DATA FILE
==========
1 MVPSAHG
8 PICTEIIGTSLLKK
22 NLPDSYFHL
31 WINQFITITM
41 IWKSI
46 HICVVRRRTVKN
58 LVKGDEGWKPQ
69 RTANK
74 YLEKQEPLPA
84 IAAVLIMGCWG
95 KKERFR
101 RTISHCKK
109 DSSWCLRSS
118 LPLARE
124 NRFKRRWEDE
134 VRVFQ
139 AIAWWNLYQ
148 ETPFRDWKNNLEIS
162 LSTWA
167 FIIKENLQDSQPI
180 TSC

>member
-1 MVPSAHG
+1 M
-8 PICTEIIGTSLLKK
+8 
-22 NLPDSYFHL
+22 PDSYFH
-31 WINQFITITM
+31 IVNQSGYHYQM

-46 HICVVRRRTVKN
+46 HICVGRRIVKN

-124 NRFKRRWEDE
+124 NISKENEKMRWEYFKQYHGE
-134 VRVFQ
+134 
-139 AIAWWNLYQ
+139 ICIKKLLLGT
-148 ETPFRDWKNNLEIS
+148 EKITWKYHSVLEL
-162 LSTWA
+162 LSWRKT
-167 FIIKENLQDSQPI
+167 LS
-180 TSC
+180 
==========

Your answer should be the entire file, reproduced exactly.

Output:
1 MVPSAHG
8 PICTEIIGTSLLKK
22 NLPDSYFHL
31 WINQFITITM
41 IWKSI
46 HICVVRRRTVKN
58 LVKGDEGWKPQ
69 RTANK
74 YLEKQEPLPA
84 IAAVLIMGCWG
95 KKERFR
101 RTISHCKK
109 DSSWCLRSS
118 LPLARE
124 NRFKRRWEDE
134 VRVFQ
139 AIAWWNLYQ
148 ETPFRDWKNNLEIS
162 LSTWA
167 FIIKENLQDSQPI
180 TSC

>member
-1 MVPSAHG
+1 M
-8 PICTEIIGTSLLKK
+8 
-22 NLPDSYFHL
+22 PDSYFH
-31 WINQFITITM
+31 IVNQSGYHYQM

-46 HICVVRRRTVKN
+46 HICVGRRIVKN

-124 NRFKRRWEDE
+124 NISKENEKMRWEYFKQYHGE
-134 VRVFQ
+134 
-139 AIAWWNLYQ
+139 ICIKKLLLGT
-148 ETPFRDWKNNLEIS
+148 EKITWKYHSVLEL
-162 LSTWA
+162 LSWRKT
-167 FIIKENLQDSQPI
+167 LS
-180 TSC
+180 